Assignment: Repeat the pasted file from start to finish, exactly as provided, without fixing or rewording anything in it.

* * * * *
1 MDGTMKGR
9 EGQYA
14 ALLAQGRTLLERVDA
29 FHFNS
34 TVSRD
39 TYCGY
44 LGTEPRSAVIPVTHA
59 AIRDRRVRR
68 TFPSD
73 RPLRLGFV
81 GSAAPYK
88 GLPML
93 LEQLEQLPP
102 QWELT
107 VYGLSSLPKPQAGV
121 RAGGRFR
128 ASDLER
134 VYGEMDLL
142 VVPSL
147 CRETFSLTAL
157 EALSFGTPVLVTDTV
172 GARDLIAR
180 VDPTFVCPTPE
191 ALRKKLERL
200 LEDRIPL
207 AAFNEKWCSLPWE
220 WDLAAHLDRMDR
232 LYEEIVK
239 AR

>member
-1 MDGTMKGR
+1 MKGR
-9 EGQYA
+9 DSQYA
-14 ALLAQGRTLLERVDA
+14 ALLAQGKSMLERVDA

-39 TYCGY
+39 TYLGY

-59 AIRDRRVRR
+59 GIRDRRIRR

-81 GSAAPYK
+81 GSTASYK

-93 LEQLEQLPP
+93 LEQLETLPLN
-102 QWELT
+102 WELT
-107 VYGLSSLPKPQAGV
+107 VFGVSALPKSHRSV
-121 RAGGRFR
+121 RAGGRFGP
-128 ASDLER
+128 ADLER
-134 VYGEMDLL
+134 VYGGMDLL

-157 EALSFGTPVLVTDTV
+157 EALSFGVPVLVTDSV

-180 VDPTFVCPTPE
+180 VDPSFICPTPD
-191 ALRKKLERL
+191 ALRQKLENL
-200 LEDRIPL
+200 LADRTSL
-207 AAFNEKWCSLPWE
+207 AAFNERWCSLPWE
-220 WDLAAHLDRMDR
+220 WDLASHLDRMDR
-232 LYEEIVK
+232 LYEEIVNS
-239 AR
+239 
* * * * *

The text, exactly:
1 MDGTMKGR
9 EGQYA
14 ALLAQGRTLLERVDA
29 FHFNS
34 TVSRD
39 TYCGY
44 LGTEPRSAVIPVTHA
59 AIRDRRVRR
68 TFPSD
73 RPLRLGFV
81 GSAAPYK
88 GLPML
93 LEQLEQLPP
102 QWELT
107 VYGLSSLPKPQAGV
121 RAGGRFR
128 ASDLER
134 VYGEMDLL
142 VVPSL
147 CRETFSLTAL
157 EALSFGTPVLVTDTV
172 GARDLIAR
180 VDPTFVCPTPE
191 ALRKKLERL
200 LEDRIPL
207 AAFNEKWCSLPWE
220 WDLAAHLDRMDR
232 LYEEIVK
239 AR

>member
-1 MDGTMKGR
+1 MKGR
-9 EGQYA
+9 DSQYA
-14 ALLAQGRTLLERVDA
+14 ALLAQGKSMLERVDA

-39 TYCGY
+39 TYLGY

-59 AIRDRRVRR
+59 GIRDRRIRR

-81 GSAAPYK
+81 GSTASYK

-93 LEQLEQLPP
+93 LEQLETLPLN
-102 QWELT
+102 WELT
-107 VYGLSSLPKPQAGV
+107 VFGVSALPKSHRSV
-121 RAGGRFR
+121 RAGGRFGP
-128 ASDLER
+128 ADLER
-134 VYGEMDLL
+134 VYGGMDLL

-157 EALSFGTPVLVTDTV
+157 EALSFGVPVLVTDSV

-180 VDPTFVCPTPE
+180 VDPSFICPTPD
-191 ALRKKLERL
+191 ALRQKLENL
-200 LEDRIPL
+200 LADRTSL
-207 AAFNEKWCSLPWE
+207 AAFNERWCSLPWE
-220 WDLAAHLDRMDR
+220 WDLASHLDRMDR
-232 LYEEIVK
+232 LYEEIVNS
-239 AR
+239 